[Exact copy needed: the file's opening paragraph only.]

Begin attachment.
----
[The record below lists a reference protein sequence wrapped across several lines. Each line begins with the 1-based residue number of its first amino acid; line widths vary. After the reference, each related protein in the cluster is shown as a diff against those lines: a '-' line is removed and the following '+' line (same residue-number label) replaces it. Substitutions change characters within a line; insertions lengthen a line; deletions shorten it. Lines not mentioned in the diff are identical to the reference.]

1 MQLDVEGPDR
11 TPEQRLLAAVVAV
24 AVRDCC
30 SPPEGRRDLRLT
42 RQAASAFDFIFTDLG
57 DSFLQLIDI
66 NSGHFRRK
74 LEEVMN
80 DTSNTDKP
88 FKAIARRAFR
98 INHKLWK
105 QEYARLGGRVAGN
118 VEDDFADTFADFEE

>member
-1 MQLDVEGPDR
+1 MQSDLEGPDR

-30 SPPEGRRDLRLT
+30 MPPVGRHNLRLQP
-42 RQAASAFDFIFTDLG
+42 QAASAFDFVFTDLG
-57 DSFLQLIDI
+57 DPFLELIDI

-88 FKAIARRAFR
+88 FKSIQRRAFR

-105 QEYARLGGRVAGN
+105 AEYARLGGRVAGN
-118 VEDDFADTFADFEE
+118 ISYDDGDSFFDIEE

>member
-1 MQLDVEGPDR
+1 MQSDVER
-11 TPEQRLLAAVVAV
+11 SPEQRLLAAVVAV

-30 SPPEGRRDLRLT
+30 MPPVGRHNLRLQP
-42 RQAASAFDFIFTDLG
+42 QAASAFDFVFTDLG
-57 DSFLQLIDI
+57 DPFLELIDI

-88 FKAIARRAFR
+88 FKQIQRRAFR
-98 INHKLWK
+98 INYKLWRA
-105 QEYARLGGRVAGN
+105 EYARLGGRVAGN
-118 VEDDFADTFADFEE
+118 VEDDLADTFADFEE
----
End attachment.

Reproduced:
[The record below lists a reference protein sequence wrapped across several lines. Each line begins with the 1-based residue number of its first amino acid; line widths vary. After the reference, each related protein in the cluster is shown as a diff against those lines: a '-' line is removed and the following '+' line (same residue-number label) replaces it. Substitutions change characters within a line; insertions lengthen a line; deletions shorten it. Lines not mentioned in the diff are identical to the reference.]